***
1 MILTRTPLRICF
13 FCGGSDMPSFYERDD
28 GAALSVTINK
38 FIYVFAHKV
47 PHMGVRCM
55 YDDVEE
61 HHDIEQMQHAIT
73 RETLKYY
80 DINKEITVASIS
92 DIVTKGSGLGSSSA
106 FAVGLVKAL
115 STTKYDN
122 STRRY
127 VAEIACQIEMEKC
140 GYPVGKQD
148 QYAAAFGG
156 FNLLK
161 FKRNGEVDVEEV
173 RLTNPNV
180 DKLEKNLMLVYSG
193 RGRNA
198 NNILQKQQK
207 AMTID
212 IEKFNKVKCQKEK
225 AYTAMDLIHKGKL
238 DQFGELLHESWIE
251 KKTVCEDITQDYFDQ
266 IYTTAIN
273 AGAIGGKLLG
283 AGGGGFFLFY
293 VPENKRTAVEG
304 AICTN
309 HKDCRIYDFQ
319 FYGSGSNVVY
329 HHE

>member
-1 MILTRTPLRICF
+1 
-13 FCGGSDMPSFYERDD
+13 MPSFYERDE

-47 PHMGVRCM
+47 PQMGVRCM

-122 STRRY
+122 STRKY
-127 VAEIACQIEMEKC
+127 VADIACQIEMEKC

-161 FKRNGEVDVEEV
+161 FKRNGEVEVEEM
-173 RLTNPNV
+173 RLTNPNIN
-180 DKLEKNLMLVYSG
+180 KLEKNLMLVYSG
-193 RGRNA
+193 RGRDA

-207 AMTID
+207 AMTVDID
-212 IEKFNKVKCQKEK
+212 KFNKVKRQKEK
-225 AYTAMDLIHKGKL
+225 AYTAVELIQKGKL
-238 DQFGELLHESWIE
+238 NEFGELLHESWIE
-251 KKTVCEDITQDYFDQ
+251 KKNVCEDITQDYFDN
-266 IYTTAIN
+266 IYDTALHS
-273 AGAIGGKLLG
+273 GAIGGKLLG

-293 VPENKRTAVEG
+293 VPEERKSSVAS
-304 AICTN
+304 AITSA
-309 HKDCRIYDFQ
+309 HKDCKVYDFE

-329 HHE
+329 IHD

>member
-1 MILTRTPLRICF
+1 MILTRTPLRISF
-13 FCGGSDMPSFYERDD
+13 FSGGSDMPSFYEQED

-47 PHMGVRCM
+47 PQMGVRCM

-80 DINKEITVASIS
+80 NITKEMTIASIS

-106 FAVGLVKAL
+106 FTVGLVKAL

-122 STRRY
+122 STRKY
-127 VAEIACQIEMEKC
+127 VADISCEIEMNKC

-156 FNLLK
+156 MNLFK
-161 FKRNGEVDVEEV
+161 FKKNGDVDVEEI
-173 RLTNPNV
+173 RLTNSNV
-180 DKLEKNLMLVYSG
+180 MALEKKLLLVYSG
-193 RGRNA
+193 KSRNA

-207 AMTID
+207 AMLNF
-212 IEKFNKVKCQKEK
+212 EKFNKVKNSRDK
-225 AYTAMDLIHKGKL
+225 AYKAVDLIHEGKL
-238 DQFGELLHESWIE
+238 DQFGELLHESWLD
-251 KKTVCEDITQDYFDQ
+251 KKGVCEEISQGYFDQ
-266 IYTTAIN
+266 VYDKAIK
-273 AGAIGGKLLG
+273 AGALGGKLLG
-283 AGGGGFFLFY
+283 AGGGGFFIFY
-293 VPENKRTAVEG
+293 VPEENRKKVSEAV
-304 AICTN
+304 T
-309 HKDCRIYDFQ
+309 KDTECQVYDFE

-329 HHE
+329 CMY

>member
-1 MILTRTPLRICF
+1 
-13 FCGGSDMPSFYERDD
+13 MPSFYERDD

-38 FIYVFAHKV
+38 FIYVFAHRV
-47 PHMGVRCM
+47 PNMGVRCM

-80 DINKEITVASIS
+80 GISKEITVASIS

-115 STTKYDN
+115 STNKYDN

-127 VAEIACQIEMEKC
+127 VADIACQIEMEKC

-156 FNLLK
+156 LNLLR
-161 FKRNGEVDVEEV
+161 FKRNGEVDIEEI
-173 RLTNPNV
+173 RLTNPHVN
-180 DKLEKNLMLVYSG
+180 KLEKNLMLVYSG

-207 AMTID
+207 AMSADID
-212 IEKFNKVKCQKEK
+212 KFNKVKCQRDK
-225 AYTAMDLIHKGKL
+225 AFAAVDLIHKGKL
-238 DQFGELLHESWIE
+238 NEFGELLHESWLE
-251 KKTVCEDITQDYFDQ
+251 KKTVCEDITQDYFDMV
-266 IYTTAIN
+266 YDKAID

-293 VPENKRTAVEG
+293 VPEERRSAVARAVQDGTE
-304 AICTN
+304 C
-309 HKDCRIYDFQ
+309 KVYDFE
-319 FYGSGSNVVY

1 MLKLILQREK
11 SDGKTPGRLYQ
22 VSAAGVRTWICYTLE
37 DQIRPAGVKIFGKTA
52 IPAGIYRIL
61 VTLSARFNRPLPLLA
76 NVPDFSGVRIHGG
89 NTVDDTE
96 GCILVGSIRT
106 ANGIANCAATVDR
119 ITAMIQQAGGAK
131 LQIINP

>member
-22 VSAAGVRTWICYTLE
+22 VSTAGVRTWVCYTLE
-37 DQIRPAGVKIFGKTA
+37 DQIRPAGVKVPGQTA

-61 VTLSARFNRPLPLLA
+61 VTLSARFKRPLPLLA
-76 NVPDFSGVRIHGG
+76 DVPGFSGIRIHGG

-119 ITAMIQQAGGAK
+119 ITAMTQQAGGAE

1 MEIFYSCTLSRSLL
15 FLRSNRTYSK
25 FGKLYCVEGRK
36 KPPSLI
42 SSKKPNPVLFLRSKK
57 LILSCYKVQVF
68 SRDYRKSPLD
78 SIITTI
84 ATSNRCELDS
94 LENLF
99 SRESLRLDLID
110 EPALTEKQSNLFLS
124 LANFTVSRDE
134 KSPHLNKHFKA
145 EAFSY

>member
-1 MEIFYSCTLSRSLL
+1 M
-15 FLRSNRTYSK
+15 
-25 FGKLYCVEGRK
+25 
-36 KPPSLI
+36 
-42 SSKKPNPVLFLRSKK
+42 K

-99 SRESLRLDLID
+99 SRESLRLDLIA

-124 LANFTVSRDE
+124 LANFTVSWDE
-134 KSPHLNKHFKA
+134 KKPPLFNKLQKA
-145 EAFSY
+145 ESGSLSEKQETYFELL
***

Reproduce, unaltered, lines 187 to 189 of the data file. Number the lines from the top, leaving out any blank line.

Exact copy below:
-76 NVPDFSGVRIHGG
+76 DVPGFSGIRIHGG

-119 ITAMIQQAGGAK